On her talk show, Hall noted that millions had made the Who TF Did I Marry series into “must-watch TV” and it had “become an obsession for many”. Johnson told Hall that on their first date the man she called “Legion” was charming. “He was very career-minded. He could dress very well. He carried himself as someone who was serious. So when he presented himself saying: ‘I’m 42. I’m ready to settle down.’ I believed that,” Johnson said. She would later find out some things “Legion” had told her, such as he attended San Diego State or played Arena Football, were not true.

Johnson’s story, shown in 10-minute videos, had all the drama of a good reality show. Photograph: TikTok / Reesa Teesa

“I’m embarrassed. I’m still kicking myself,” Johnson told Hall of not being more diligent about checking the background of her former husband. But ultimately the goal of her sharing her story was to help others, she said, those who may “want the fairytale” like she did. “It costs you nothing to verify, but it may as well cost you everything if you don’t verify.”

Johnson was later signed to the talent agency CAA, according to the Hollywood Reporter, following the interviews. And most recently, Johnson talked to reporter Ashan Singh of ABC News’ Impact X Nightline for his report, How I Got Played, which gave examples of different romance scams. Johnson told Singh that for a long time she felt “embarrassed and ashamed” for allowing “this person” into my life.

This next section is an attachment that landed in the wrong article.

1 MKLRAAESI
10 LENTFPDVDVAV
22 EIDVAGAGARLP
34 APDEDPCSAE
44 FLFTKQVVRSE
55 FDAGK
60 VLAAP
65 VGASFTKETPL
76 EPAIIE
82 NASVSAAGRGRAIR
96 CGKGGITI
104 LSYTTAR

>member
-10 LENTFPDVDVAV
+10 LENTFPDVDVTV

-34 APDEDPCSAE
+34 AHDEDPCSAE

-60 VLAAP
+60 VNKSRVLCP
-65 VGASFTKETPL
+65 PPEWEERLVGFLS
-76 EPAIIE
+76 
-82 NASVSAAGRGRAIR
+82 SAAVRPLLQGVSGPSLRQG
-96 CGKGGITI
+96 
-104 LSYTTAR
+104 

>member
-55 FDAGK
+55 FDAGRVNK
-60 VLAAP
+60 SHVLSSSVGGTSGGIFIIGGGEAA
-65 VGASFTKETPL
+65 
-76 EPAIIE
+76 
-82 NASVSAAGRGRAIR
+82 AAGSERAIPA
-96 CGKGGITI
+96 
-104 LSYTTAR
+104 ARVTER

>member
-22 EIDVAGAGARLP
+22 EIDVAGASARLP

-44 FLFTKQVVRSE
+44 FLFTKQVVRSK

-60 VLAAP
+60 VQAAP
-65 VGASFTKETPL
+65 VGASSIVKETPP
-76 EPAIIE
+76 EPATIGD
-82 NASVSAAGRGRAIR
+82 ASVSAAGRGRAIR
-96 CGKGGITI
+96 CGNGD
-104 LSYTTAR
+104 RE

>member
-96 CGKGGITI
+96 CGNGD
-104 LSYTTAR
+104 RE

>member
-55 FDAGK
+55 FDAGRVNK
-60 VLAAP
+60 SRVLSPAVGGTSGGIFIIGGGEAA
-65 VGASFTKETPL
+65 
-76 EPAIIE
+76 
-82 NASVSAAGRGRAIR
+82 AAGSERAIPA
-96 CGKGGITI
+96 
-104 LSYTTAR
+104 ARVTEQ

Patrice Berry, a licensed clinical psychologist based in Fredericksburg, Virginia, says she had only seen about 10 episodes of Who TF Did I Marry, but notes that it was the intimate details that Johnson shared about her “roller coaster” relationship that kept people tuned-in.

It is this message in Johnson’s mess that Berry focused during an episode about the series on her own YouTube channel.

“I think a lot of people can relate to making poor decisions from a place of pain and later gaining the courage to let go of a relationship that was never meant for a lifetime,” Berry said. “I think she was trying to encourage people to listen to their intuition, trust themselves, be aware of the signs of a toxic relationship and that it is OK to be alone.”

DeVon Franklin, a New York Times best-selling author and relationship advisor on the popular reality show, Married at First Sight, noted that “none of us get through this experience called loving someone else without some scars. None of us.”

Franklin faced public scrutiny throughout his marriage and divorce to actress Meagan Good.

“Who has gone through love and not had some pain?” Franklin asked. “I don’t know anyone, right? So I respect her decision to be transparent. I think even if we can’t relate to the specifics, we all can relate to having a hope for love and it not working out the way we anticipated.”

The way Johnson told her story, in 10-minute cliffhangers – and the details of her bad romance were juicy for sure – but what made Who TF Did I Marry? such a watercooler topic was how and where it was delivered, Reign says.

The TikTok platform is free, which makes the video series accessible, and the platform also allows its content to be shareable across other platforms, Reign points out. She also notes that TikTok videos don’t disappear, unlike an Instagram Live, which expires after 24 hours. Viewers were able to go back and watch previous episodes to catch-up on the series. It was also the visual medium of Who TF Did I Marry? Reign said, that TikTok offered something that could not be replicated in a book or an audio podcast.

“I could not have done what she did. I have been out there and I’ve gotten dragged, and had horrible things said about me just because I have a public platform,” said Reign. “So, I give props to her for sharing and hopefully helping someone else and being able to weather that social media storm.”